• The green plants which manufacture their own food are called autotrophs. All others which depend upon the plants directly or indirectly are called heterotrophs.
  • pH refers to acidic or alkaline nature of substances. Enzymes have their own optimum levels of pH. For example, pepsin requires an acidic medium. The pancreatic enzymes require in alkaline medium. Optimum means most suitable to the particular enzyme.
  • A slight increase in temperature will increase the activity of enzymes. But beyond 50°C all enzymes will be denatured.
  • A 10°C increase of temperature in the lower ranges will double the action of enzymes. This is called Q10.
  • Glands are of two types. The exocrine glands have ducts to carry their secretions and these secretions contain enzymes. On the other hand endocrine glands are ductless glands and they secrete mainly hormones.
  • Zymogens are precursors of enzymes. Many enzymes are produced in this form and later they are made into active forms by combining with proshetic group, for example, the pepsinogen is an inactive zymogen. It becomes active Pepsin in combination with dilute HCI.
  • Salivary glands of man are 3 pair = 6. They are—one pair of parotid glands, one pair of sub-maxillary or submandibular glands and one pair of sublingual glands.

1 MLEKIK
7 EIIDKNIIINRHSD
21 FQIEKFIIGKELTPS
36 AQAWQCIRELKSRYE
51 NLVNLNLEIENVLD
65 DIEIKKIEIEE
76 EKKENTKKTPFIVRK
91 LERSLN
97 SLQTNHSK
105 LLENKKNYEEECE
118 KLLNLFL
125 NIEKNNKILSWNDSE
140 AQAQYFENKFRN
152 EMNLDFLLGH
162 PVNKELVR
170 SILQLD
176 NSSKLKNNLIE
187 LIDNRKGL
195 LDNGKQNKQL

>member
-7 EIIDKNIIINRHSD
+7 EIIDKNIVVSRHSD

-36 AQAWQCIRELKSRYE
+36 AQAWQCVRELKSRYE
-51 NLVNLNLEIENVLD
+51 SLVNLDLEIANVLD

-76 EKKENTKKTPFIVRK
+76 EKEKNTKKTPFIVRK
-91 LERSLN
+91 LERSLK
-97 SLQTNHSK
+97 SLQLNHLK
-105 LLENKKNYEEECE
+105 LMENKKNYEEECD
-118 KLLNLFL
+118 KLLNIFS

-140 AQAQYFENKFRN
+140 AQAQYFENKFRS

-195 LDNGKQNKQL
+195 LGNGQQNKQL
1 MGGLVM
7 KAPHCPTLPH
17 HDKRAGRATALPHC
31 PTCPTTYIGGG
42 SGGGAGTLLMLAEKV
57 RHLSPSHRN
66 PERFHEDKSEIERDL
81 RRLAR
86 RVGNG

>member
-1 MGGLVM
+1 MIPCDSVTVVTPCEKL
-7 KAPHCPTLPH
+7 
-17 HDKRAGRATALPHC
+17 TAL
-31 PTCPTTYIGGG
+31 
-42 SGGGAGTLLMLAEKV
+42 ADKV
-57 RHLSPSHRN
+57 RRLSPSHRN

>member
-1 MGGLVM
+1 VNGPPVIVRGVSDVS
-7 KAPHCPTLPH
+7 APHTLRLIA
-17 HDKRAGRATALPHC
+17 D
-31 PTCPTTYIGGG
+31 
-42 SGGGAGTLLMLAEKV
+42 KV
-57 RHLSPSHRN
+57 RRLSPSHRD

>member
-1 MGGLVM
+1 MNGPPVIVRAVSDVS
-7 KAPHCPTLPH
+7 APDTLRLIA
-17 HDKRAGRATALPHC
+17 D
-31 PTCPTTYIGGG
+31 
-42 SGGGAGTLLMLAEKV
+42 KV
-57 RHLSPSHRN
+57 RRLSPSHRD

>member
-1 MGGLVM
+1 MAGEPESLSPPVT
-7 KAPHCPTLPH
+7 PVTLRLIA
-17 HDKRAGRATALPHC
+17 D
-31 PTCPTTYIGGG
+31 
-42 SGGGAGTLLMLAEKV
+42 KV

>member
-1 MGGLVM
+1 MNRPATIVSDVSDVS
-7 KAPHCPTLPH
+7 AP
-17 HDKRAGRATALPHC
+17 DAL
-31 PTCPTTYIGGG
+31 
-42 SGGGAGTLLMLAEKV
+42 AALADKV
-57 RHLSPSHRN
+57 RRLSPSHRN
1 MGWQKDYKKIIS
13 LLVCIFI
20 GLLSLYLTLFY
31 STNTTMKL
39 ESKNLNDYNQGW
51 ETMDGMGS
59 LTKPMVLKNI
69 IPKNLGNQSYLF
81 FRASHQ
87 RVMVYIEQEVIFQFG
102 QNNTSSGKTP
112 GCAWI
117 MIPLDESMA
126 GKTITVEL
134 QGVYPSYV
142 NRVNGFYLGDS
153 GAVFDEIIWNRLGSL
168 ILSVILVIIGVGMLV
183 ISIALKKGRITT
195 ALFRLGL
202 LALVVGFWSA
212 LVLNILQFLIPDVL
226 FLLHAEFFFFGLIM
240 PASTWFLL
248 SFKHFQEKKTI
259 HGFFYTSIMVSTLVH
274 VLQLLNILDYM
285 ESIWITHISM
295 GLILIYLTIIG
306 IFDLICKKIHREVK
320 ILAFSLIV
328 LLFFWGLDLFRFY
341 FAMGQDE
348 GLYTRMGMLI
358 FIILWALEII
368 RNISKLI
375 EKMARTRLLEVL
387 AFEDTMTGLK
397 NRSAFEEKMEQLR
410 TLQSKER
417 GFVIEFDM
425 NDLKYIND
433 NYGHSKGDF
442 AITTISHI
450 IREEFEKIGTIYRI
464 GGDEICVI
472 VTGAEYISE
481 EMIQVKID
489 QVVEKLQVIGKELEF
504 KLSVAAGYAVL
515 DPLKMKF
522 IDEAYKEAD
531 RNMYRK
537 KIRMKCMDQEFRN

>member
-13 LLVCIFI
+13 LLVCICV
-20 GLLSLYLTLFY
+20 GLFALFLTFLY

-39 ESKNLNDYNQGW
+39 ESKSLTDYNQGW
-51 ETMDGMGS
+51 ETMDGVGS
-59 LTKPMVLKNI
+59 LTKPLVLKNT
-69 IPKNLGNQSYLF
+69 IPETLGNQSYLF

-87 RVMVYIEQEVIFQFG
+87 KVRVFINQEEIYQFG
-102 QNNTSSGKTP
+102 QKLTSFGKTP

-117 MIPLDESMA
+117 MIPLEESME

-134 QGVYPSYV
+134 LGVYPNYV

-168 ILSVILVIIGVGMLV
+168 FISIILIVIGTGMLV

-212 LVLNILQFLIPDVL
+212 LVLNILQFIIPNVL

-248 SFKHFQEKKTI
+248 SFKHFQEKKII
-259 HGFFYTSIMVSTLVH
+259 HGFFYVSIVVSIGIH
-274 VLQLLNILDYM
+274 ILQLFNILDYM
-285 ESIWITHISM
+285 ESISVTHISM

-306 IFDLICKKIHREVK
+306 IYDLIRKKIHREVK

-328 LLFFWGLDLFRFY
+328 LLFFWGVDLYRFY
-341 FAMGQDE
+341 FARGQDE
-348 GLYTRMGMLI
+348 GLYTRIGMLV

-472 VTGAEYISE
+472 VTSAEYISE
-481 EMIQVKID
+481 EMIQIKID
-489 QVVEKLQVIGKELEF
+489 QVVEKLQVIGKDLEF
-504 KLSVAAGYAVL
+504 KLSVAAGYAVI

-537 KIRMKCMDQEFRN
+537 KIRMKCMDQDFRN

• Mumps: This is a swelling caused by inflammation of parotid glands placed in front of our ear region. The inflammation is caused by a virus.
  • The swallowing of food is involuntary. Once the food passes down the pharynx, the oesophagus takes the food by a wave-like peristaltic movement. This movement is created by involuntary muscles on the wall of oesophagus.
  • Pancreozymin is one of the hormones secreted by the wall of the duodenum when the food arrives there. This hormone stimulates pancreas to produce more enzymes so that the food can be digested properly.
  • The liver secretes bile. Bile has no enzyme at all. It is an alkaline substance which converts the acidic food coming from the stomach into alkaline substance so that pancreatic and intestinal enzymes can act on it.